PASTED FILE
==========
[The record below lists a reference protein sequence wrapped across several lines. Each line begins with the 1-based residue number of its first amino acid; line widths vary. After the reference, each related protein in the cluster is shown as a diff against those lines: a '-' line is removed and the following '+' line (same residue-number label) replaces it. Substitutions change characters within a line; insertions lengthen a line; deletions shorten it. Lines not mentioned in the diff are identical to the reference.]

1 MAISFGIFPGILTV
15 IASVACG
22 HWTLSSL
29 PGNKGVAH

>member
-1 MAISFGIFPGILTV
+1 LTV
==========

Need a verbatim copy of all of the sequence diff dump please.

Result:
[The record below lists a reference protein sequence wrapped across several lines. Each line begins with the 1-based residue number of its first amino acid; line widths vary. After the reference, each related protein in the cluster is shown as a diff against those lines: a '-' line is removed and the following '+' line (same residue-number label) replaces it. Substitutions change characters within a line; insertions lengthen a line; deletions shorten it. Lines not mentioned in the diff are identical to the reference.]

1 MAISFGIFPGILTV
15 IASVACG
22 HWTLSSL
29 PGNKGVAH

>member
-1 MAISFGIFPGILTV
+1 LTV